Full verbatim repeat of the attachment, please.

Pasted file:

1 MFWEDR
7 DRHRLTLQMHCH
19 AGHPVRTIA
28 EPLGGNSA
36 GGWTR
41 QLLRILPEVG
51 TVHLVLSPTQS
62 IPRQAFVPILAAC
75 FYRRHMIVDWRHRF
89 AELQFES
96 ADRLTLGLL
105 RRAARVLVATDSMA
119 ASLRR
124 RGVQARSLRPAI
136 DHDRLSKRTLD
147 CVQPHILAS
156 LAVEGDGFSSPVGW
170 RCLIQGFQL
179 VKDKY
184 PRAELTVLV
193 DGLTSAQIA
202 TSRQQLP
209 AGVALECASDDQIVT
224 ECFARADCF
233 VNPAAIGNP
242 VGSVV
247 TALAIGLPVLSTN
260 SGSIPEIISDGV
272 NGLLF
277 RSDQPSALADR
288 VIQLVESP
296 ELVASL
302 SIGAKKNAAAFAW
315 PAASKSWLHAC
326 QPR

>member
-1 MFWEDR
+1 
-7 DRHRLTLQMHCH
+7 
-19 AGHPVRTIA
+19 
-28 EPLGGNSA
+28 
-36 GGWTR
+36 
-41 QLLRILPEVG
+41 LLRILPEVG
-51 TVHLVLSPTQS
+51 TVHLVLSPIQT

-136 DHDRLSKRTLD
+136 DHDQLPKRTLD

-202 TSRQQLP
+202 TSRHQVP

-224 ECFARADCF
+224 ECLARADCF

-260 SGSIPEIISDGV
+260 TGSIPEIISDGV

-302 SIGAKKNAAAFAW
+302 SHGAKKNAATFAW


1 MFWEDR
7 DRHRLTLQMHCH
19 AGHPVRTIA
28 EPLGGNSA
36 GGWTR
41 QLLRILPEVG
51 TVHLVLSPTQS
62 IPRQAFVPILAAC
75 FYRRHMIVDWRHRF
89 AELQFES
96 ADRLTLGLL
105 RRAARVLVATDSMA
119 ASLRR
124 RGVQARSLRPAI
136 DHDRLSKRTLD
147 CVQPHILAS
156 LAVEGDGFSSPVGW
170 RCLIQGFQL
179 VKDKY
184 PRAELTVLV
193 DGLTSAQIA
202 TSRQQLP
209 AGVALECASDDQIVT
224 ECFARADCF
233 VNPAAIGNP
242 VGSVV
247 TALAIGLPVLSTN
260 SGSIPEIISDGV
272 NGLLF
277 RSDQPSALADR
288 VIQLVESP
296 ELVASL
302 SIGAKKNAAAFAW
315 PAASKSWLHAC
326 QPR

>member
-1 MFWEDR
+1 
-7 DRHRLTLQMHCH
+7 
-19 AGHPVRTIA
+19 
-28 EPLGGNSA
+28 
-36 GGWTR
+36 
-41 QLLRILPEVG
+41 LLRILPEVG
-51 TVHLVLSPTQS
+51 TVHLVLSPIQT

-136 DHDRLSKRTLD
+136 DHDQLPKRTLD

-202 TSRQQLP
+202 TSRHQVP

-224 ECFARADCF
+224 ECLARADCF

-260 SGSIPEIISDGV
+260 TGSIPEIISDGV

-302 SIGAKKNAAAFAW
+302 SHGAKKNAATFAW